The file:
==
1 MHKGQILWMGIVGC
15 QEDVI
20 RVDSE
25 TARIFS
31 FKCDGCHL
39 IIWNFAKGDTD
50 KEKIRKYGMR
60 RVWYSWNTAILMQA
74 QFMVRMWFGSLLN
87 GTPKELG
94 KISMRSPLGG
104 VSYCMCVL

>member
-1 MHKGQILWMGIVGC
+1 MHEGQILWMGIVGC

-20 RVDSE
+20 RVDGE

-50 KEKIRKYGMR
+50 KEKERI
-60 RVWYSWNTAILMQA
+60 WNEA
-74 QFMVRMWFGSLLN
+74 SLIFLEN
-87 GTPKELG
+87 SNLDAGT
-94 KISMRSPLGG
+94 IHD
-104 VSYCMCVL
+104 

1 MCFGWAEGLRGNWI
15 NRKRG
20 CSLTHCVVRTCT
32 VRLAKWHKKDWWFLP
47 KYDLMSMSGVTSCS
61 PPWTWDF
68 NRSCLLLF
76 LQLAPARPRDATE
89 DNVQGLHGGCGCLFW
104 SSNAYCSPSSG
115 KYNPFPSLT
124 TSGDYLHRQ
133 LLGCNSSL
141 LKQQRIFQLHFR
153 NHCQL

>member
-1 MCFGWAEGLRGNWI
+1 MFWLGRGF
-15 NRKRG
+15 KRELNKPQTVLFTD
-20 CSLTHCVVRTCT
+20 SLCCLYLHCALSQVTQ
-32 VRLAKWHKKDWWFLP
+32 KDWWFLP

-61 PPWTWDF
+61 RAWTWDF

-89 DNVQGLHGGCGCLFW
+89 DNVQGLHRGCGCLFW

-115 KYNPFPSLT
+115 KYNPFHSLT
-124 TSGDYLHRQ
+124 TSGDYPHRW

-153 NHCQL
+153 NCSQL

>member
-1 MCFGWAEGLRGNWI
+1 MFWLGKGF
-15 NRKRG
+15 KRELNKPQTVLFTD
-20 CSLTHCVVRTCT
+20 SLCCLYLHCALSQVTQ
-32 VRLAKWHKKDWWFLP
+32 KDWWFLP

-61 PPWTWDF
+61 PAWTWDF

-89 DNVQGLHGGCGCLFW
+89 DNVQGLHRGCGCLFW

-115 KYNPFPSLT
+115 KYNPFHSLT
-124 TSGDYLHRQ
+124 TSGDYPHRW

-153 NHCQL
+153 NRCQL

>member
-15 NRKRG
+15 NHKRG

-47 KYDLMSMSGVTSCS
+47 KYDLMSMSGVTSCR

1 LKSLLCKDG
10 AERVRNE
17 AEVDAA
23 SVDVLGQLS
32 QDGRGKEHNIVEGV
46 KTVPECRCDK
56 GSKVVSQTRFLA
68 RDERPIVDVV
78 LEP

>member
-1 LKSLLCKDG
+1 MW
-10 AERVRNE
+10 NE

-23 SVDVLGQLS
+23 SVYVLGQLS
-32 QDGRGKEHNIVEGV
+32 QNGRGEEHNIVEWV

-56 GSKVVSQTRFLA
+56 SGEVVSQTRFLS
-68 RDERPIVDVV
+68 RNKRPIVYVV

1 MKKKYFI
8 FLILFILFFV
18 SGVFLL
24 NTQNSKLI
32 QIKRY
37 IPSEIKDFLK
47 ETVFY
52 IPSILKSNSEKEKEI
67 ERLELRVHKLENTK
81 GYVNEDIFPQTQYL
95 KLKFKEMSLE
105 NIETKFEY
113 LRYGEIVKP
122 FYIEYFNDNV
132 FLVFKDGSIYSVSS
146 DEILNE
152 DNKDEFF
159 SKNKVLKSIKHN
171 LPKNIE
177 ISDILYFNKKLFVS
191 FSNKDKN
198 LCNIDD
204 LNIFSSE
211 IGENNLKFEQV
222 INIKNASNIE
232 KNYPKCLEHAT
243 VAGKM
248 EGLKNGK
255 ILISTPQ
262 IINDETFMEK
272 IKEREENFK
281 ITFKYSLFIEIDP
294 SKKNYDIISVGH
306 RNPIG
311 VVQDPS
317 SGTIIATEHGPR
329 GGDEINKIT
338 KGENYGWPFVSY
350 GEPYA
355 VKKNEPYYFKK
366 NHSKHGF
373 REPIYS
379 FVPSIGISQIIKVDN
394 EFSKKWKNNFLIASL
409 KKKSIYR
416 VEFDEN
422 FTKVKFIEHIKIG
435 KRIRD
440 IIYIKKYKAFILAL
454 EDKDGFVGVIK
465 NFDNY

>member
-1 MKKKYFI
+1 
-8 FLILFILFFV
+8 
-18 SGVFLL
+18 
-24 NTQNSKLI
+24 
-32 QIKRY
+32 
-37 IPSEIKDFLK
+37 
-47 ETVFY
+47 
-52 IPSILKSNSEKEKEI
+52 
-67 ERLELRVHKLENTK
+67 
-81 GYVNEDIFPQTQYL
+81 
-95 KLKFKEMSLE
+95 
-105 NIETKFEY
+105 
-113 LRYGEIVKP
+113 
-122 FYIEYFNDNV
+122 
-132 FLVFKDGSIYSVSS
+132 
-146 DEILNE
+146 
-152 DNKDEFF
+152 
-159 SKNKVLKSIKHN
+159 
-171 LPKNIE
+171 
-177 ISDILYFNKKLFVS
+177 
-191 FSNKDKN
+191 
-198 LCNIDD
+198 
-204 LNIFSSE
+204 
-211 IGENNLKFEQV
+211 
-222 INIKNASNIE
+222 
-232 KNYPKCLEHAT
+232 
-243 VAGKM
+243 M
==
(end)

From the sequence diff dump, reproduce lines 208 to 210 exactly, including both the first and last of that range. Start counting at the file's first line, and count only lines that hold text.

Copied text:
-211 IGENNLKFEQV
+211 
-222 INIKNASNIE